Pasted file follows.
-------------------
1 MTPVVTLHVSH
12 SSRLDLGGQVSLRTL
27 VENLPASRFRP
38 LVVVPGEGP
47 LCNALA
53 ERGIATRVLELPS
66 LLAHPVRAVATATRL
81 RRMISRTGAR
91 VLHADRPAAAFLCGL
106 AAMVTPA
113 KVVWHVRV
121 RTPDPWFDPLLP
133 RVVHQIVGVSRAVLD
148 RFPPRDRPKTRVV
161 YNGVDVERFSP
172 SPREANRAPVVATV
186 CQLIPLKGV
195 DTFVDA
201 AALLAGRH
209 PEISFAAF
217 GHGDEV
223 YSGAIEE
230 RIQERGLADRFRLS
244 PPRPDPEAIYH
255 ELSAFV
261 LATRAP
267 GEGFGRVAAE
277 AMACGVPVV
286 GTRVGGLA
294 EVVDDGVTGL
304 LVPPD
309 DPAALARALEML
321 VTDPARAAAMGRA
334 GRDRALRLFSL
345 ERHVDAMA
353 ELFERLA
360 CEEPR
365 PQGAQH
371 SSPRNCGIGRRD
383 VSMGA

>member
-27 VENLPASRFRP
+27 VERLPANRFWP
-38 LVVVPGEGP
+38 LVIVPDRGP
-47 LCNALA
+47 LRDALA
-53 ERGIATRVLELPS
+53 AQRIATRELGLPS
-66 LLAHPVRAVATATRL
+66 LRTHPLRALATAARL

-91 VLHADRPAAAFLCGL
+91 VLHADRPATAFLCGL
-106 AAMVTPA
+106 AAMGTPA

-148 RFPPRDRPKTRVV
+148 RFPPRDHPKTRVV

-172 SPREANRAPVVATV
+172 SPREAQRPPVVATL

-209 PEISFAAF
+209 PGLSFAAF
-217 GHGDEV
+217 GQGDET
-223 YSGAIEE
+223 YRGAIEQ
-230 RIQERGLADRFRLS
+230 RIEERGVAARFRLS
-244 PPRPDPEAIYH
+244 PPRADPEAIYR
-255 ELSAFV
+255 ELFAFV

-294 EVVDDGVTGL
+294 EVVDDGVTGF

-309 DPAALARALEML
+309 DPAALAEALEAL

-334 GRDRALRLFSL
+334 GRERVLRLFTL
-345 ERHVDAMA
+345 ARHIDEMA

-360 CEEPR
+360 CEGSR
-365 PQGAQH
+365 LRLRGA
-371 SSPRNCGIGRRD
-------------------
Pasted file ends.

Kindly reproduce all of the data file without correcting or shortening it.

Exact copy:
1 MTPVVTLHVSH
12 SSRLDLGGQVSLRTL
27 VENLPASRFRP
38 LVVVPGEGP
47 LCNALA
53 ERGIATRVLELPS
66 LLAHPVRAVATATRL
81 RRMISRTGAR
91 VLHADRPAAAFLCGL
106 AAMVTPA
113 KVVWHVRV
121 RTPDPWFDPLLP
133 RVVHQIVGVSRAVLD
148 RFPPRDRPKTRVV
161 YNGVDVERFSP
172 SPREANRAPVVATV
186 CQLIPLKGV
195 DTFVDA
201 AALLAGRH
209 PEISFAAF
217 GHGDEV
223 YSGAIEE
230 RIQERGLADRFRLS
244 PPRPDPEAIYH
255 ELSAFV
261 LATRAP
267 GEGFGRVAAE
277 AMACGVPVV
286 GTRVGGLA
294 EVVDDGVTGL
304 LVPPD
309 DPAALARALEML
321 VTDPARAAAMGRA
334 GRDRALRLFSL
345 ERHVDAMA
353 ELFERLA
360 CEEPR
365 PQGAQH
371 SSPRNCGIGRRD
383 VSMGA

>member
-27 VENLPASRFRP
+27 VERLPANRFWP
-38 LVVVPGEGP
+38 LVIVPDRGP
-47 LCNALA
+47 LRDALA
-53 ERGIATRVLELPS
+53 AQRIATRELGLPS
-66 LLAHPVRAVATATRL
+66 LRTHPLRALATAARL

-91 VLHADRPAAAFLCGL
+91 VLHADRPATAFLCGL
-106 AAMVTPA
+106 AAMGTPA

-148 RFPPRDRPKTRVV
+148 RFPPRDHPKTRVV

-172 SPREANRAPVVATV
+172 SPREAQRPPVVATL

-209 PEISFAAF
+209 PGLSFAAF
-217 GHGDEV
+217 GQGDET
-223 YSGAIEE
+223 YRGAIEQ
-230 RIQERGLADRFRLS
+230 RIEERGVAARFRLS
-244 PPRPDPEAIYH
+244 PPRADPEAIYR
-255 ELSAFV
+255 ELFAFV

-294 EVVDDGVTGL
+294 EVVDDGVTGF

-309 DPAALARALEML
+309 DPAALAEALEAL

-334 GRDRALRLFSL
+334 GRERVLRLFTL
-345 ERHVDAMA
+345 ARHIDEMA

-360 CEEPR
+360 CEGSR
-365 PQGAQH
+365 LRLRGA
-371 SSPRNCGIGRRD